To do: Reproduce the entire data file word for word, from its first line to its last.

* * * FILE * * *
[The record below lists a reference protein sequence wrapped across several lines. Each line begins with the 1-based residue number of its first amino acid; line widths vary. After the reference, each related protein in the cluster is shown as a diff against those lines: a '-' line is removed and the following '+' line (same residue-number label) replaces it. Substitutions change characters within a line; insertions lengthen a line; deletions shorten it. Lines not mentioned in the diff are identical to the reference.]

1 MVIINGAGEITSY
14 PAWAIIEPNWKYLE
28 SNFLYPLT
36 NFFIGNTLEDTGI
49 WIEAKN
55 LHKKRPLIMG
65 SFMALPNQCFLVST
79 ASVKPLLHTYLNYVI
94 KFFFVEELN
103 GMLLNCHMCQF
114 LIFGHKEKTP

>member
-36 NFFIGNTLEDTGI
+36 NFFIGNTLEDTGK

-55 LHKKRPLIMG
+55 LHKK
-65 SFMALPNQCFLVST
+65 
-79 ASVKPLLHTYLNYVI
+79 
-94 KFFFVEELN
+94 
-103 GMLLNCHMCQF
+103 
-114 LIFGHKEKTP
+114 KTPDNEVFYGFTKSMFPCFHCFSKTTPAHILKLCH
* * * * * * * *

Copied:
[The record below lists a reference protein sequence wrapped across several lines. Each line begins with the 1-based residue number of its first amino acid; line widths vary. After the reference, each related protein in the cluster is shown as a diff against those lines: a '-' line is removed and the following '+' line (same residue-number label) replaces it. Substitutions change characters within a line; insertions lengthen a line; deletions shorten it. Lines not mentioned in the diff are identical to the reference.]

1 MVIINGAGEITSY
14 PAWAIIEPNWKYLE
28 SNFLYPLT
36 NFFIGNTLEDTGI
49 WIEAKN
55 LHKKRPLIMG
65 SFMALPNQCFLVST
79 ASVKPLLHTYLNYVI
94 KFFFVEELN
103 GMLLNCHMCQF
114 LIFGHKEKTP

>member
-36 NFFIGNTLEDTGI
+36 NFFIGNTLEDTGK

-55 LHKKRPLIMG
+55 LHKK
-65 SFMALPNQCFLVST
+65 
-79 ASVKPLLHTYLNYVI
+79 
-94 KFFFVEELN
+94 
-103 GMLLNCHMCQF
+103 
-114 LIFGHKEKTP
+114 KTPDNEVFYGFTKSMFPCFHCFSKTTPAHILKLCH